FISH CREEK, Wis. (WFRV)
Special sports franchise.
Special theatrical company.
New, specially designed theater.
A whole lot of happy wallowing is to be had surrounding the show “Dad’s Season Tickets” taking place for the next six weeks.
The musical is a terrific introduction to the new Barbara and Spencer Gould Theater on the new (with added touches continuing) Northern Sky Theater Creative Center on a wooded, 40-acre site outside of Fish Creek.
“Dad’s Season Tickets” celebrates Green Bay Packers fandom. The show is certainly Go Pack Go, but it is much more as a full-bodied story about family and feuding and frustrations.
“Dad’s Season Tickets” revels in the stuff that the outside world considers corny about Packers fans but people here who live the aura know it is warmly real and ours. What’s more, the show delves the difficulties of one family that is like most families. Everybody’s different, you know?
Right away, there’s tenderness. Frank, the father, speaks to a photograph on the living room wall. The photo is of his wife, gone three years now. Frank is just climbing out of mourning.
Action starts as Frank’s family gathers – three daughters and two sons-in-law – to enjoy watching a Packers game as the team heads for the playoffs in late 1996 behind Brett Favre and Reggie White. It’s a festive day, with Packers do-dads all over the living room and Christmas tree. The family holds ritual good-luck ceremony that includes a unison rhymed chant with a bobble-head doll, Little Bart (an homage to Bart Starr).
Frank – Dad – drops a shoe when he tells the kids he has scheduled an appointment to set up his will. That means someone will inherit his Packers season tickets, which can only be held by one person.
Immediately, one daughter claims the tickets. It was very interesting to experience the reaction of the audience at the performance I attended Monday: DEAD SILENCE – like holy cow, THIS IS REALLY IMPORTANT – and how dare she?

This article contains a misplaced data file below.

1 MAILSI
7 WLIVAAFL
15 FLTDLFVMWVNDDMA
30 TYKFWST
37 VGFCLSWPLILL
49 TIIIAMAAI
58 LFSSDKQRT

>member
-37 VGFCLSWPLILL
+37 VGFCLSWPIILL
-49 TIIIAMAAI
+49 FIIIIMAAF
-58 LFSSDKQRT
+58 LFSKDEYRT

Season tickets and how they are passed on are something of legend and mystique about the Packers, and “Dad’s Season Tickets” cleverly taps into that feeling of “holy grail” (the phrase is used in the show).
What creator Matt Zembrowski of West Allis does is a feat – writing the book, music and lyrics. Along with capturing the Green and Gold Forever feeling, Matt Zembrowski slips in understanding of classical literature, quandaries of sibling rivalry and hormonal bonks of pregnancy. One of my favorite parts is how one character is trusted for listening to both sides, for searching for truth, for telling a story on a path to being a journalist. I like how Matt Zembrowski makes journalism important.
Directors Jeff Herbst and Molly Rhode and their excellent cast leap into the buffet that Matt Zembrowski has laid before them.
Side note: This “buffet” includes game-day snacks such as bacon-wrapped cheese curds, spicy tuna nachos and… and… oh, my aching gut.
The characters and players are delicious.
Ray Jivoff is Frank, the father. He recalls going to his first Packers game as a child with his father, who worked for 38 years at Fort Howard paper mill. Frank loved/loves his wife dearly. He loves his children, but are they a pain right now. He lets loose a lament, “Why Did I Ever Have Children?” Still, Frank connects with each child and the two husbands. Nice guy. Regular guy.
Jamie Mercado is Cordy (Cordelia), who is still as home as she finishes high school. Universities are beckoning her – Northwestern, Michigan State, NYU, Alaska – and she will be moving on. Cordy is caught in the middle between sisters who have not seen eye to eye for her lifetime. She sings of them with sweet melancholy in “Two Sides to Every Story.”
Kelly Doherty portrays the eldest daughter, Rhonda. Rhonda likes to cook. She hasn’t been much on football, though she enjoys family get-togethers to watch Packers games. A line in one of Frank’s songs is, “Thank goodness for the Packers, who helped us put our troubles away.” Often, though, Rhonda throws imaginary knives at the next sister in line.
Anna Cline portrays Gabby, the middle sister. Having gone to Packers home games with her father from childhood on, Gabby has green and gold running through her veins. Gabby is seven-plus months pregnant, leading to all sorts of side action for her character. Anna Cline plays up the infamous pregnancy quirks colorfully – the snippy tongue, the mutant-food munchies, the duck waddle. Anna Cline breathes fire when Gabby lets loose on her husband in “You Think You Know a Person.”